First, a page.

I usually first review a band’s music, and then thereafter, maybe set up an interview them. With Worldwide Groove Corporation Nashville’s downtempo electronic music power duo, we went the other around. And boy, am I glad we did. This gave me such a better insight into their musical background.
The work of Kurt Goebel and Ellen Tift, has been used in films, on national TV ad campaigns, in major network TV shows, and discussed at international arts festivals. Their string arrangements have been featured on records for artists such as Third Day and Plumb, and they are known for their talent of reinvention which is evident in their classic country remixes and their treatment of old jazz standards on their 2007 record “Fever: Chillodesiac Lounge, vol. 1″.
WGC are right in the middle of putting out one new chillout, downtempo, or electronic pop release a month for at least a year. What they call the “Year of the Groove” began on July 17, 2014 with the release of two different singles in one week, “Summertime” and “Come to Me”. I’ve probably listened to “Summertime” and “Come to Me” twenty times, today alone.
When I first started listening to it, all I wanted to do was immerse myself in the intoxicating sounds, the lush, shimmering production: The sweeping, orchestral touches, the more subdued moments, and the occasionally experimental electronica that comes and goes throughout the songs. Not to mention Ellen Tift’s mesmerizing crystalline voice, where every word rings clear in your ear.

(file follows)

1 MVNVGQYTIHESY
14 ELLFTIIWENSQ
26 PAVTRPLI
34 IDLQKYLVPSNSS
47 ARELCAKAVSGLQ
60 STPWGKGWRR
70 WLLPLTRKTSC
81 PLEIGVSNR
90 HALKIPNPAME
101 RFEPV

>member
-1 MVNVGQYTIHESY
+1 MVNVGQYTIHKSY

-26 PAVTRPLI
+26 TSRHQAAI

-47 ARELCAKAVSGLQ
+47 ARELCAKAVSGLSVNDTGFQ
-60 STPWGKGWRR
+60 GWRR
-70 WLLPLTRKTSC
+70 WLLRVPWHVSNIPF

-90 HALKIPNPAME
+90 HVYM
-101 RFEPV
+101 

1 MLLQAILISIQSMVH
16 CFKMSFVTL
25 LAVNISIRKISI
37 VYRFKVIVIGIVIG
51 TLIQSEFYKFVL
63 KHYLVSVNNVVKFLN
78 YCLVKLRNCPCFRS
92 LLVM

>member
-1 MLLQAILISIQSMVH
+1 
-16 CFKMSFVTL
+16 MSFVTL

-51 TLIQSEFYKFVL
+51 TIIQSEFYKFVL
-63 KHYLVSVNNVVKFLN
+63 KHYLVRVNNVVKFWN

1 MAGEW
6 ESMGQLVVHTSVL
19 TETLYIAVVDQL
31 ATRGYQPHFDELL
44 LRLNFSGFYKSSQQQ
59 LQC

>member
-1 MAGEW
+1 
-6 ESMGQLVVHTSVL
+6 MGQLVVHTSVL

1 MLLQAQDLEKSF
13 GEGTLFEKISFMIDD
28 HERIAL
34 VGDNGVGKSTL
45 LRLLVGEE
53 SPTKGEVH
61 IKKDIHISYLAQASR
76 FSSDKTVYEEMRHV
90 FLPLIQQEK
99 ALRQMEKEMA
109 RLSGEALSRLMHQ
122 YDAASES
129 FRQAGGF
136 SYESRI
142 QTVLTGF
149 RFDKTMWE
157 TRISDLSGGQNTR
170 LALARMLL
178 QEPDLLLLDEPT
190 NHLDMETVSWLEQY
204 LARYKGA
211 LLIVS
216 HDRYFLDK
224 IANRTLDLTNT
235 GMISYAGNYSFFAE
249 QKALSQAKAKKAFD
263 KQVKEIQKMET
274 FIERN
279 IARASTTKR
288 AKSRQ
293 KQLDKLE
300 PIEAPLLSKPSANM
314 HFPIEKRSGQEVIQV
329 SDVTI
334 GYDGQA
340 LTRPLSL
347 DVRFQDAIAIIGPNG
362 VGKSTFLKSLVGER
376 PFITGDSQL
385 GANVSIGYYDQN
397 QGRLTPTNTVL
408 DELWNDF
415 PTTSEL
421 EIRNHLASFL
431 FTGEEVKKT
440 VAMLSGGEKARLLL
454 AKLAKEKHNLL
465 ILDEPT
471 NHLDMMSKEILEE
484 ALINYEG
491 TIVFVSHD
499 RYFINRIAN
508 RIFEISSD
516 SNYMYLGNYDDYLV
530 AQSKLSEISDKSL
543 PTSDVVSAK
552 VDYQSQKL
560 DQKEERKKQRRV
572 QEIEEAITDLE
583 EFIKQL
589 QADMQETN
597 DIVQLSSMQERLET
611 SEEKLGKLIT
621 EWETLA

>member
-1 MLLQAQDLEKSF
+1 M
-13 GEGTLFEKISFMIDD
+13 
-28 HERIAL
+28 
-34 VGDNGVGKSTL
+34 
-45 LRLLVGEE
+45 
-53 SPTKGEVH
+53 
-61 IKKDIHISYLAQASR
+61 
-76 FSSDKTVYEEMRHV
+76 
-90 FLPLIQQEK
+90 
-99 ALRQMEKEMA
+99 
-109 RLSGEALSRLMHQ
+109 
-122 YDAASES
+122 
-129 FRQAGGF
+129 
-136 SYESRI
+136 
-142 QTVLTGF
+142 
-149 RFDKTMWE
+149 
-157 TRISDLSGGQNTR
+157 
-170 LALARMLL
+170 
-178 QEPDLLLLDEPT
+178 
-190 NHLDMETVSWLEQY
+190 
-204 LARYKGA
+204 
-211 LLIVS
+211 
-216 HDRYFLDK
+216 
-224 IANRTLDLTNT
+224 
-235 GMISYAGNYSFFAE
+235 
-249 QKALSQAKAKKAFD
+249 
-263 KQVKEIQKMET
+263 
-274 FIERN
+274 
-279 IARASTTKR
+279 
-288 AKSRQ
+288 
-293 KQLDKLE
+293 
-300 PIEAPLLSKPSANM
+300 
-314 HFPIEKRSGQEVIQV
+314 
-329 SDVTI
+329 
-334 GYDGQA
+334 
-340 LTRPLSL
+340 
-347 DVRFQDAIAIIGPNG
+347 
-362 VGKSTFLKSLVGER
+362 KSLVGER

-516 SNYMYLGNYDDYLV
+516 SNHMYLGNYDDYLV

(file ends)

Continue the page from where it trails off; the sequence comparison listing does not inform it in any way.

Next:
As much as the simple juxtaposition of Ellen’s silky voice with cutting-edge electronica drives the WGC tracks. “Summertime” and “Come to Me” also prove that music can be so much more compelling when the arrangements are scrupulously penned by two skilled artisans of the media. Both Ellen and Kurt, have a Master of Music degree, and as much as modern electronic music leans toward ‘software-aided composition for dummies’, WGC make it impossible to ignore what the power of theoretical knowledge combined with creative inspiration is capable of producing.
On “Summertime” they prove it, by rearranging the Gershwin classic, of which I’ve probably heard 2999 good, bad or better versions in my lifetime. WGC infuse this classic track with a driving bass line and glossy electronic piano riff, producing a sweltering but restrained groove that allows Ellen’s vocals to slide across the top of the mix like a melting ice cube down an inclined bottle of Dom Perignon on a hot Ibiza afternoon. Sublime! On “Come to Me”, Worldwide Groove Corporation go even one step further as they deliver their own anthemic original track. If you took the ethereal otherworldly beauty of Enya’s works, the brilliant uniqueness of Bjork’s compositions and the raw catchiness of Sia’s deliveries, you would probably have the basic ingredients to this WGC creation that is nothing less than inspiring.
This is exciting, innovative music, as WGC incorporate all the power of modern technology into their sound, without foregoing the classic tools of composing; melody, harmony, the importance of chord progressions and the emotional impact major or minor chord tonalities have in a song arrangement. These ‘subtleties’ may seem superfluous, but when properly manipulated, is what renders an appetizing song irresistible to the human ear.
Having said that, Ellen and Kurt of Worldwide Groove Corporation are not in any way out-and-out purists or elitists in their musical attitude, they are simply scrupulous in applying their craft; which by no means guarantees hit songs – this depending more on fickle trends and tastes, but certainly certifies quality productions each and every time they release new material. No small feat in a world of ‘push button prophets’ who, armed with Garage Band and Auto-tune, call themselves ‘music producers’.
I have now put away all my Zedd, Calvin Harris and Kaskade records. Worldwide Groove Corporation is currently my favorite electronic music duo!